Four Pledges: Syria’s Rebellious Women

Mel Plant, BA Arabic and Turkish

Zaina Erhaim, hailing from Idlib, Syria, has spent 9 years in the field of journalism, reporting largely in print and online news media. Once the revolution of her homeland turned to civil war, with each day casualties and displaces persons growing in their tens and hundreds, Erhaim decided that her journalism needed to become more active and visual in order to reflect the struggles of fellow Syrian women.

‘I wanted to document the work of women activists,’ said Erhaim, ‘for girls over 10 who are looking on Google for women working in the revolution’ as inspiration. Erhaim, now isolated from her home as an enemy of the regime and set to be stateless within a few months, has managed to succinctly capture the unique battles of Syrian women activists on the ground. In the mainstream media, the only women fighting in Syria who have been portrayed are the Kurdish YPJ fighters, too often fetishised. With Syria’s Rebellious Women, 4 deceptively short films, the director has shown how and why women carry out their struggle in Syria.

The first film, entitled ‘Promise,’ is the story of Waed, a citizen journalist from Aleppo who succeeded in convincing her family to allow her to move back to her home-city from their new home in southern Turkey in order to record events on camera. Waed states at the beginning of the film that ‘fear is a temporary feeling,’ and this sentiment fits well with those of the other women featured: the fear induced by barrel bombs is temporary, but the fear of returning to a Syria where everything has changed – or where the regime is still in power – is lasting.

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The second film, entitled ‘Pledge,’ is the story of Ahed, a paramedic in Aleppo. Ahed jokingly sums herself up as 3 quarters guy and 1 quarter girl, but later goes on to say that despite the questioning stares of those she meets in her work, there is nothing more natural than to be a woman working in the revolution. The third portrait, entitled ‘Precious,’ is the story of Ghalia, an older community activist from Idlib who runs womens’ centres. Despite constant attack and threats against her for her work, she still says ‘every area of Syria is a piece of Heaven.’

Screened last was the most touching, a film entitled ‘Pretty,’ which depicts the life and work of a teacher and activist called Zein. Zein hails from Aleppo, now living and working in a rebel-held area, separated from her family who live in an area of the city held by ISIS. Zein was present at the Bertha DocHouse screening, part of a tour which will take the films to the US in small screenings – small, so as not to create too much public pressure on the women featured.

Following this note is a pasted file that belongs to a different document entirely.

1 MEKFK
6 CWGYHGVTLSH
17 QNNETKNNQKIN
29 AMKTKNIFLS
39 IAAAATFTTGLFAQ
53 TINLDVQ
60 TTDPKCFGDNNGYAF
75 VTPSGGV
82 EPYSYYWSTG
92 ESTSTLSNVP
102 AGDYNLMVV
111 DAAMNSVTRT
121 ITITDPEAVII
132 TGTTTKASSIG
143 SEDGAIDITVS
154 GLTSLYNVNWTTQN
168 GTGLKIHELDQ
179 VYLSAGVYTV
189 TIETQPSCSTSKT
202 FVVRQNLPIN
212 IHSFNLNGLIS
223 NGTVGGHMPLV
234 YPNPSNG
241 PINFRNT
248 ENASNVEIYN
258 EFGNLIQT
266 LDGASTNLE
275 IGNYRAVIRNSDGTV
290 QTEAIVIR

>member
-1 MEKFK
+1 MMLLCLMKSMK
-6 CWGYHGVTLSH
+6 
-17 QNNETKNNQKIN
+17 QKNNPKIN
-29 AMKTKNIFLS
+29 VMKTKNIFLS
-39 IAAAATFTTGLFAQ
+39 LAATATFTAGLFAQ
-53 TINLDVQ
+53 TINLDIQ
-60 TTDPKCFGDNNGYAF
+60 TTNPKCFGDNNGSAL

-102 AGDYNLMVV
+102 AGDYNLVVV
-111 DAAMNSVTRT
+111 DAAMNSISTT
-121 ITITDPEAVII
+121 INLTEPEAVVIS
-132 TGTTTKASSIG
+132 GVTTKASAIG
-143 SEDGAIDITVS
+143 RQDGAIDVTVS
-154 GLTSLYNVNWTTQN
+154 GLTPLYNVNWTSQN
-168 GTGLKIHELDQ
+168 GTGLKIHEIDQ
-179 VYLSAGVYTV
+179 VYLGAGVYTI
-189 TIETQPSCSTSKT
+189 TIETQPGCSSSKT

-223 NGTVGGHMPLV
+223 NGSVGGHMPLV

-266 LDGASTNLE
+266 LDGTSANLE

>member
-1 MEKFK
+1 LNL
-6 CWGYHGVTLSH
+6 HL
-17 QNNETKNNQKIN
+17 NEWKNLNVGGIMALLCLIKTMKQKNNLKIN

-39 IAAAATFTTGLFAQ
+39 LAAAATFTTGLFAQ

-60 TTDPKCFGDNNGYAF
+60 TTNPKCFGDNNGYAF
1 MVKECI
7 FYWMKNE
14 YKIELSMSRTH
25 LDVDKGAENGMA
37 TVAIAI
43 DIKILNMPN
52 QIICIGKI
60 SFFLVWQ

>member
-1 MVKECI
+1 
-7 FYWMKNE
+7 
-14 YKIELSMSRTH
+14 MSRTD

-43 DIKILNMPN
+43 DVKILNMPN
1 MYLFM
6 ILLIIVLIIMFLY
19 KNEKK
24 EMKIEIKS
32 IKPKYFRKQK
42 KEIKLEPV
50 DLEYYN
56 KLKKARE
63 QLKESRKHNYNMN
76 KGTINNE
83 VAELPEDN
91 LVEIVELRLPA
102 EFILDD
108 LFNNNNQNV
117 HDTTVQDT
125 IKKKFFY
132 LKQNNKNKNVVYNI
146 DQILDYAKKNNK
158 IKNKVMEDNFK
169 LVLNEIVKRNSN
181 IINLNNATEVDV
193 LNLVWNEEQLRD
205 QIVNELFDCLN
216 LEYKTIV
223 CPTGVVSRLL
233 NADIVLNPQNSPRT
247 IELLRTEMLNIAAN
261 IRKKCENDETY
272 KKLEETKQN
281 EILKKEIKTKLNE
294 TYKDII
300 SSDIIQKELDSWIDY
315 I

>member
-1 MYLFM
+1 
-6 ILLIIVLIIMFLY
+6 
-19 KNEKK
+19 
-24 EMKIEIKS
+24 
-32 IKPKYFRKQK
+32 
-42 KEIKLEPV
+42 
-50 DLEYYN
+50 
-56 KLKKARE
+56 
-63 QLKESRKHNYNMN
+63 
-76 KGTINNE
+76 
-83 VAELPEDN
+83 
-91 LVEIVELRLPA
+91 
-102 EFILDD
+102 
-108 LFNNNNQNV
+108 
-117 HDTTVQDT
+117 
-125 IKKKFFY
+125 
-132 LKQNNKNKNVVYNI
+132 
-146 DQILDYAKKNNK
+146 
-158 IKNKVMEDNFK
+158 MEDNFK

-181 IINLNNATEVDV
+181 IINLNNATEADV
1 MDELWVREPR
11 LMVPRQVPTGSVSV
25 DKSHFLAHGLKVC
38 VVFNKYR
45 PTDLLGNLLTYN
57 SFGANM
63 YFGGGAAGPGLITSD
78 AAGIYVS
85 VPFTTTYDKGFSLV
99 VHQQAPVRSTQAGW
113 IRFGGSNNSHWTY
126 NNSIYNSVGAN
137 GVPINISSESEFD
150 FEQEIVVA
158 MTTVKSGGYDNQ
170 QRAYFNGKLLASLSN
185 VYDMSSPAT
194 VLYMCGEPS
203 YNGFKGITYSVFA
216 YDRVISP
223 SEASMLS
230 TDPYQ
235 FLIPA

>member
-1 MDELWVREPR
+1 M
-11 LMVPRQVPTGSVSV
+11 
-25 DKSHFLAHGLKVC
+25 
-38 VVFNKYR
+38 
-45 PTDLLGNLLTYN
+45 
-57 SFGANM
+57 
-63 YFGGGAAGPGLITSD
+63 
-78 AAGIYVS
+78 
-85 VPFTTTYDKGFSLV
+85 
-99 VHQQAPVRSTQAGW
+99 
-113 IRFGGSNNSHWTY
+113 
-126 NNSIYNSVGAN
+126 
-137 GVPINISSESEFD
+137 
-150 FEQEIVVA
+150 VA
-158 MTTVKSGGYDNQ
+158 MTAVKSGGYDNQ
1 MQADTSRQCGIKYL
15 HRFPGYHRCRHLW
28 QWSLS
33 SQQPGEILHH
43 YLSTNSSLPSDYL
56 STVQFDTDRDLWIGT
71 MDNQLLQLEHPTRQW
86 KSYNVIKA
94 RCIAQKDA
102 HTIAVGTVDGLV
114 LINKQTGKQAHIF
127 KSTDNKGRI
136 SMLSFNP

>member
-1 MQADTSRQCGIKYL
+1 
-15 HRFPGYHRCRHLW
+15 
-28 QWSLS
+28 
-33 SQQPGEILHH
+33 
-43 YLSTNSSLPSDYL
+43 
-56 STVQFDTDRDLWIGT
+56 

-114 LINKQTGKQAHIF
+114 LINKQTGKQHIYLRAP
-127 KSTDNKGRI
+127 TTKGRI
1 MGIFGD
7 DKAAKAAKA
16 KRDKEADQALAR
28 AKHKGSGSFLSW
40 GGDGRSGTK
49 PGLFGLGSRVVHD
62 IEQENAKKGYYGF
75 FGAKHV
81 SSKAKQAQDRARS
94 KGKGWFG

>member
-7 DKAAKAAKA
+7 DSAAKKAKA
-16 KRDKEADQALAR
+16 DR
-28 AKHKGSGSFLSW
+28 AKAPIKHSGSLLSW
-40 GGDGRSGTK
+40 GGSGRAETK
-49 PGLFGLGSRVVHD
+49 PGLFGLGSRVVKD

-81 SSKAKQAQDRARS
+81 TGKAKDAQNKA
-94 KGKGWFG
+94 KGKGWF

In the film, Zein reflects on her early revolutionary months protesting and then being put in detention, where she would write slogans on the cell walls for those who would follow in her place. Likewise, the walls of Waed’s room in the first film were also lovingly daubed with revolutionary graffiti – her way of re-constructing home in a city where she is now forced to dress in hijab. The films are full of these common threads, the most important being the feeling of disconnect that all of the women have experienced – exiting their old, pre-revolutionary or pre-detention or pre-Turkey, self and entering a new reality from which they doubt they will ever exit.

This screening was the first time Zein had seen the film about her. At first too emotional to speak, she later made sure to point out where exactly the fault for the ongoing war in Syria lies, harking back to all the women’s early days as protestors. Both Zein and Erhaim criticised the international community for backing Assad in earlier days and focus on ISIS as the main enemy in Syria, despite ‘96% of civilians being killed by regime forces.’ They attacked Russia for its air strikes, comparing them to a more technologically-equipped Assad. Zein, a school teacher, recounted how winter used to be a time of ‘luxury,’ with cloudy or rainy days being effective no-fly zones for the regime. With superior Russian technology, she says, Syrians have lost this luxury – all seasons are now the season of shelling, with life and work being forced underground.

Despite the ongoing hope of all the women activists depicted, the screening ended as all those on Syria do: with a sad reflection that, ‘I don’t see any light at the end of the tunnel.’ Erhaim spoke of her jealousy of international journalists who could easily roam the streets of Damascus, those which ‘[she] really belongs to,’ while for her it is impossible to attain a new Syrian passport – ‘the country we would die for.’ Zein, too, reflected that there are only 2 options left for the future: topple the regime or die in Aleppo. It seems that Waed, Ahed and Ghalia would say the same thing.

Syria’s Rebellious Women will be screened at SOAS on 13th November at 5pm in the KLT, hosted by the London Middle East Institute.

The Bertha DocHouse runs screenings every week with student discounts. Syria’s Rebellious Women was featured in their twice-monthly DocHouse Thursdays series. With their FB45 offer, between Monday and Thursday ticket prices are £5 per screening.

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